Industry 4.0, also referred to as the fourth industrial revolution or Smart Manufacturing, can spearhead India’s transformation as the manufacturing hub of the world by adding value to many aspects. It is an amalgamation of emerging technologies, such as, computational power, IoT, business analytics, advanced robotics, Artificial Intelligence, Additive Manufacturing or 3D printing, Augmented Reality, etc. Of these, Additive Manufacturing, autonomous robots, digital manufacturing, industrial internet and agile product development influence manufacturing the most.
The smart factories of the future allow operations to be executed with high reliability and minimal manual intervention. Automated workflows, improved tracking and scheduling, optimised energy consumption and synchronisation of assets, which are integral to a smart factory, can increase quality as well as reduce costs and waste.
Currently, the investment for automation across many industries may not be high because the overall level of manufacturing is not complex as compared to other countries. This indicates that the Indian industry actually has the opportunity to ‘leap frog’ this automation curve by taking full advantage of the Industry 4.0 automation technologies.
A recent report states that the country is poised to become a $10-trillion GDP economy, which is four times bigger than its current size, by 2030. This is due to the rising consumption-led demand along with India’s transformation as a low-cost manufacturing hub.
However, to fully capitalise on this opportunity, Indian manufacturers need to improve their productivity dramatically. Government push alone is not sufficient to provide the necessary growth propulsion for the manufacturing sector. The makers and the automation players need to work together with the policy makers towards the varied ambitious goals outlined by their initiatives.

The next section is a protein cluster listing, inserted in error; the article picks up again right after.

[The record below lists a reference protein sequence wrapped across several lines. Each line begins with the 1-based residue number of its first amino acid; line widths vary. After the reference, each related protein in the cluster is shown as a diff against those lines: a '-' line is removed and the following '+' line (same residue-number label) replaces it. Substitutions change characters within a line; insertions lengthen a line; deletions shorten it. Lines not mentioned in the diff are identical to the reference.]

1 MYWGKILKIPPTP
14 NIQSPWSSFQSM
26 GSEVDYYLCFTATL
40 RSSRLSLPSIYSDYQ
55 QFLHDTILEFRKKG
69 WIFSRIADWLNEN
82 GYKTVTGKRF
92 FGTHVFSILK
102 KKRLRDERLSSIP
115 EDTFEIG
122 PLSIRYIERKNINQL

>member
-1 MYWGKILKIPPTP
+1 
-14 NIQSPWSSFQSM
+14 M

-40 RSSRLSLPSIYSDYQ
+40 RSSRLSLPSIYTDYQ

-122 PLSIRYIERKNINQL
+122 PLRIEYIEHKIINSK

There is also a strong divide, which needs to be bridged by upgrading the skills of human resources to share the same stage with the global companies. In addition to the advantages it offers on the manufacturing front, Industry 4.0 has a lot of potential to generate employment opportunities for India’s burgeoning young population. The growth in the manufacturing sector is expected to create up to 90 million domestic jobs, which can be addressed by harnessing Industry 4.0.
However, recruiting and retaining manpower with the right skill-set could prove to be a challenge for manufacturing companies. Businesses can meet the challenge by adopting active or experiential learning methods to address their training needs. The new technology-enabled trend in training is catching up in India, with several organisations deploying experiential training activities for their corporate learning initiatives.
The Indian manufacturing sector is at the cusp of major technological transformation. Blending advanced manufacturing technologies and Industry 4.0 with low-cost labour available in the country, India can fast-track its transformation as the manufacturing hub of the world.
This is a guest editorial feature by Sameer Gandhi, Managing Director, Omron Automation India